And when they had gone on a little while, they came to a huntsman who was kneeling on one knee and taking careful aim with his rifle. "Huntsman," said the leader, "what are you aiming at?" - "Two miles from here," answered he, "there sits a fly on the bough of an oak-tree, I mean to put a bullet into its left eye." - "Oh, come along with me," said the leader; "three of us together can stand against the world." The huntsman was quite willing to go with him, and so they went on till they came to seven windmills, whose sails were going round briskly, and yet there was no wind blowing from any quarter, and not a leaf stirred. "Well," said the leader, "I cannot think what ails the windmills, turning without wind," and he went on with his followers about two miles farther, and then they came to a man sitting up in a tree, holding one nostril and blowing with the other. "Now then," said the leader, "what are you doing up there?" - "Two miles from here," answered he, "there are seven windmills; I am blowing, and they are going round." - "Oh, go with me," cried the leader, "four of us together can stand against the world."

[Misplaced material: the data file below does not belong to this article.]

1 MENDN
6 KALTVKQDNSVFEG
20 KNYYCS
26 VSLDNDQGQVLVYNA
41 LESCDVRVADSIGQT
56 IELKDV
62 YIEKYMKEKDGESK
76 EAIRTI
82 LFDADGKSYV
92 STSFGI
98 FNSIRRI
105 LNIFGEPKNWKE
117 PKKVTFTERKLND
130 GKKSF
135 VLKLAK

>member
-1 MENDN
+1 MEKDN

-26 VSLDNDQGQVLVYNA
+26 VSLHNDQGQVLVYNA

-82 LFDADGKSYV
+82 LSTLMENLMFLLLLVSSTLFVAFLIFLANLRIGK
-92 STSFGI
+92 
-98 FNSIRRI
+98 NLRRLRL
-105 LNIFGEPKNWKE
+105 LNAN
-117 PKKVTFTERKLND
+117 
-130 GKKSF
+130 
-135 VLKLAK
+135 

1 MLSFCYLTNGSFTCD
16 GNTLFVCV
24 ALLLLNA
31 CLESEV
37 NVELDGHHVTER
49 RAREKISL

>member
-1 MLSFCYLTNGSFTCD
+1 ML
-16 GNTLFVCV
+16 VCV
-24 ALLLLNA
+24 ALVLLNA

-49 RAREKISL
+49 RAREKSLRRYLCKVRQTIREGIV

"Hvad i al verden bestiller du deroppe?" spurgte manden. "Jeg blæser på syv vindmøller, der står to mil herfra," svarede han. "Kom og gå med mig," sagde manden, "vi fire kommer nok gennem hele verden." Blæseren klatrede nu ned af træet og fulgte med dem, og nogen tid efter kom de til en mand, som havde spændt det ene ben af sig og lagt det ved siden af sig. "Det er en rigtig bekvem måde at hvile sig på," sagde manden. "Jeg er løber," svarede han, "og jeg har taget benet af, for at det ikke skal gå alt for hurtigt. Når jeg løber på begge ben, går det hurtigere end en fugl kan flyve." - "Vil du ikke gå med mig?" spurgte manden, "vi fem skal nok komme gennem hele verden." De gik nu allesammen videre og lidt efter mødte de en fyr, som havde hatten på det ene øre. "Hvordan er det dog, du ser ud," sagde manden, "du ligner jo en nar. Sæt dog din hat ordentligt." - "Det tør jeg ikke," svarede han, "for når jeg gør det, bliver det så koldt, at fuglene fryser ihjel og falder døde til jorden." - "Kom her og følg med mig," sagde manden, "når vi seks holder sammen, kommer vi nok gennem hele verden."